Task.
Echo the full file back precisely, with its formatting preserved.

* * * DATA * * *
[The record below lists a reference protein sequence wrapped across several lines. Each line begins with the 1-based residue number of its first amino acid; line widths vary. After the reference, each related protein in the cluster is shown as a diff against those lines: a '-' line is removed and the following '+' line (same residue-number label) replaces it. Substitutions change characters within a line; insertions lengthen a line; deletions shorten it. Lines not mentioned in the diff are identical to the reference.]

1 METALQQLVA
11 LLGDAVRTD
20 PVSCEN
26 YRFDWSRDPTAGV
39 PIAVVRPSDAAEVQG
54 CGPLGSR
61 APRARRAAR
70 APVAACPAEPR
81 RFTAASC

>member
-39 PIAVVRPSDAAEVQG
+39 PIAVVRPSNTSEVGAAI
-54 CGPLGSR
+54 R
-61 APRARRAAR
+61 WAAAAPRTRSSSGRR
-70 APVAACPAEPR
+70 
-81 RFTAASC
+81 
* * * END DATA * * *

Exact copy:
[The record below lists a reference protein sequence wrapped across several lines. Each line begins with the 1-based residue number of its first amino acid; line widths vary. After the reference, each related protein in the cluster is shown as a diff against those lines: a '-' line is removed and the following '+' line (same residue-number label) replaces it. Substitutions change characters within a line; insertions lengthen a line; deletions shorten it. Lines not mentioned in the diff are identical to the reference.]

1 METALQQLVA
11 LLGDAVRTD
20 PVSCEN
26 YRFDWSRDPTAGV
39 PIAVVRPSDAAEVQG
54 CGPLGSR
61 APRARRAAR
70 APVAACPAEPR
81 RFTAASC

>member
-39 PIAVVRPSDAAEVQG
+39 PIAVVRPSNTSEVGAAI
-54 CGPLGSR
+54 R
-61 APRARRAAR
+61 WAAAAPRTRSSSGRR
-70 APVAACPAEPR
+70 
-81 RFTAASC
+81 